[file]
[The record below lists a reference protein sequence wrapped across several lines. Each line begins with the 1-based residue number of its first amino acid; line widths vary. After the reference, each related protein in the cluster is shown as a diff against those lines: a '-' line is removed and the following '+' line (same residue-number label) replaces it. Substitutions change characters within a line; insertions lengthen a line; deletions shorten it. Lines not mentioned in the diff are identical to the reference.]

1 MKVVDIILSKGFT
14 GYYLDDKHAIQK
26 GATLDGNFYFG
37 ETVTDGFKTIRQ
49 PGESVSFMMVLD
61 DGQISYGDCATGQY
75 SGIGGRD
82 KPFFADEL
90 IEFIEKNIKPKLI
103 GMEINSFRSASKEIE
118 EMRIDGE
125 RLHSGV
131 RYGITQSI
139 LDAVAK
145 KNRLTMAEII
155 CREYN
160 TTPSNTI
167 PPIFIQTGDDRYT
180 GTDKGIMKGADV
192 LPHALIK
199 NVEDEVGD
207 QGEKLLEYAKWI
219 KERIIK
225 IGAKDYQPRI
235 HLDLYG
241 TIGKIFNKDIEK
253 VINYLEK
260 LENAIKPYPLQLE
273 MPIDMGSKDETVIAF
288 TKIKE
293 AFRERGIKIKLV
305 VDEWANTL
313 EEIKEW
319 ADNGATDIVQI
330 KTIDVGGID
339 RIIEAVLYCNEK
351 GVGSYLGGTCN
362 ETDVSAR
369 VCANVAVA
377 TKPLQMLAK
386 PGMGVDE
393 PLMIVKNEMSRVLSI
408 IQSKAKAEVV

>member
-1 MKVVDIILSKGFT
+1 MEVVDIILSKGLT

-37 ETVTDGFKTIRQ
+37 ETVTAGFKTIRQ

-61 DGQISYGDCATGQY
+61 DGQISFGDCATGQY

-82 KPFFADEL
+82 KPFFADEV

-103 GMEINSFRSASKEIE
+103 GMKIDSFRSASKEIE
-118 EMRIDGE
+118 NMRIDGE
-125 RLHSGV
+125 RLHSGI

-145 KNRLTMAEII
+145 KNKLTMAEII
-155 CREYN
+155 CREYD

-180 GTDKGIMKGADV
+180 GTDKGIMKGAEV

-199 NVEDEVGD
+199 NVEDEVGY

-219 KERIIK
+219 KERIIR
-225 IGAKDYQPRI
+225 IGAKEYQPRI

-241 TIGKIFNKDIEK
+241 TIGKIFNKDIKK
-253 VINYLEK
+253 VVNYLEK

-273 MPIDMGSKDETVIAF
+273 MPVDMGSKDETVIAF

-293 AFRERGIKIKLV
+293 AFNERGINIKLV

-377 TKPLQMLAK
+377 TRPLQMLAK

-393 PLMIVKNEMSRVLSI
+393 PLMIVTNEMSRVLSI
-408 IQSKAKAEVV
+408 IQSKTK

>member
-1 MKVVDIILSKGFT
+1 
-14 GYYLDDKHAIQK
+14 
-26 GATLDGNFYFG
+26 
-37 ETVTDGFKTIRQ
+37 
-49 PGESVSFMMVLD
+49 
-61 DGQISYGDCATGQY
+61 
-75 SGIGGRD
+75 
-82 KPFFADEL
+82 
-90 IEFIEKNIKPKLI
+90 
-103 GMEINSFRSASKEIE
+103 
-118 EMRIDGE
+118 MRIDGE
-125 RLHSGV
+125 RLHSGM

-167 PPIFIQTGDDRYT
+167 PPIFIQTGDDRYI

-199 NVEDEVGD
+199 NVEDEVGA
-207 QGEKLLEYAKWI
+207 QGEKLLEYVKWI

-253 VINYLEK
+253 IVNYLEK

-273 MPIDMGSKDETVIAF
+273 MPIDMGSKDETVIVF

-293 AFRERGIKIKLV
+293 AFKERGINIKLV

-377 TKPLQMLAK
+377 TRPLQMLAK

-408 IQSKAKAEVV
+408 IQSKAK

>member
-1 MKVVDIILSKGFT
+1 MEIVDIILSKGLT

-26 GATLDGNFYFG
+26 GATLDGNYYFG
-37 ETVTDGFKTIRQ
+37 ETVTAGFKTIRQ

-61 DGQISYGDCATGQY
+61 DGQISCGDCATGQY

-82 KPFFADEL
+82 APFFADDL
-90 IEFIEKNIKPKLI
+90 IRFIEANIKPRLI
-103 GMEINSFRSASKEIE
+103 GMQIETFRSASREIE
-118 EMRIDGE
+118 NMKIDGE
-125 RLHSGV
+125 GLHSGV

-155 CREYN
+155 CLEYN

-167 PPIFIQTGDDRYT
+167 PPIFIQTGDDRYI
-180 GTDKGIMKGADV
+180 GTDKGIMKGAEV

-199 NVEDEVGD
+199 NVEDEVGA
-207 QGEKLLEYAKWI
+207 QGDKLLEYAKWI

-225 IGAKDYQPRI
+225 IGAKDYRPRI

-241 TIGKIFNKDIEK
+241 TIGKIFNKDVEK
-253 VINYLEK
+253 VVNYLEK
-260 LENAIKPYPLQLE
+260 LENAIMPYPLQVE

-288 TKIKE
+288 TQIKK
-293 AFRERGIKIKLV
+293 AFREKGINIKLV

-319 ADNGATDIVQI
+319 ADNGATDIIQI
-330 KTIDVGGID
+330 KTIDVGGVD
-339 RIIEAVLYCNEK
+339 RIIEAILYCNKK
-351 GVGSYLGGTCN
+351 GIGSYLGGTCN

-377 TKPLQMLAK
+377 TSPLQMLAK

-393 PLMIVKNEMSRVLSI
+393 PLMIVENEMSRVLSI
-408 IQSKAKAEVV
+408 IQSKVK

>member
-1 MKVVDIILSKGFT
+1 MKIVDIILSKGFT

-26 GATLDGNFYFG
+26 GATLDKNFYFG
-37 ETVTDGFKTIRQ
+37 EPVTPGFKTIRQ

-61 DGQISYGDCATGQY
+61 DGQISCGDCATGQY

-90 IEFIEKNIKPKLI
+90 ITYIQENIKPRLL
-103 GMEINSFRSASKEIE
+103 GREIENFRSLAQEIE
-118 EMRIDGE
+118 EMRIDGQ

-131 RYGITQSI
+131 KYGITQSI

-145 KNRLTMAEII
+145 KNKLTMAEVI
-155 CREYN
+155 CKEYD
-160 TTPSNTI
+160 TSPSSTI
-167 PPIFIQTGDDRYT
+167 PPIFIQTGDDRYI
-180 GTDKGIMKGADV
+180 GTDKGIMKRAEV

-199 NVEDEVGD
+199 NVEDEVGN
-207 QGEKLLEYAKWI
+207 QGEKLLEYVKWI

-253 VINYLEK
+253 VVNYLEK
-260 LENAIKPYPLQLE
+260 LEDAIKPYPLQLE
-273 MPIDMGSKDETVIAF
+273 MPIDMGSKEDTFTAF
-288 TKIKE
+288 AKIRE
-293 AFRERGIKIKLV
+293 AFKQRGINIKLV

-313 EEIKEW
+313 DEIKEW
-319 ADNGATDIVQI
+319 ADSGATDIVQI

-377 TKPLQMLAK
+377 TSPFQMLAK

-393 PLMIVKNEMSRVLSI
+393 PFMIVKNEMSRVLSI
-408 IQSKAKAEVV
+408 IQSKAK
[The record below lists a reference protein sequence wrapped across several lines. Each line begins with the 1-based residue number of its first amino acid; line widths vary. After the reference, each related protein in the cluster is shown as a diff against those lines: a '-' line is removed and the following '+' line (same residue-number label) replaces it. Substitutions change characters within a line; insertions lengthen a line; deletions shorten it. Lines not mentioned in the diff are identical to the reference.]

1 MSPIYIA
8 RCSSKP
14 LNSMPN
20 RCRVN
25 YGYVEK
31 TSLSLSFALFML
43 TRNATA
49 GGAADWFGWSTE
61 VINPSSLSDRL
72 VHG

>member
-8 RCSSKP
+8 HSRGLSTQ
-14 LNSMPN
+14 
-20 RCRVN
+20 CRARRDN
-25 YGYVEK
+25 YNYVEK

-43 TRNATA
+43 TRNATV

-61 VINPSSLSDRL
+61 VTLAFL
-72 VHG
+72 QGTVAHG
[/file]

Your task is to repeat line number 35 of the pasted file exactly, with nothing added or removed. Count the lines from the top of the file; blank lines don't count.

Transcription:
319 ADNGATDIVQI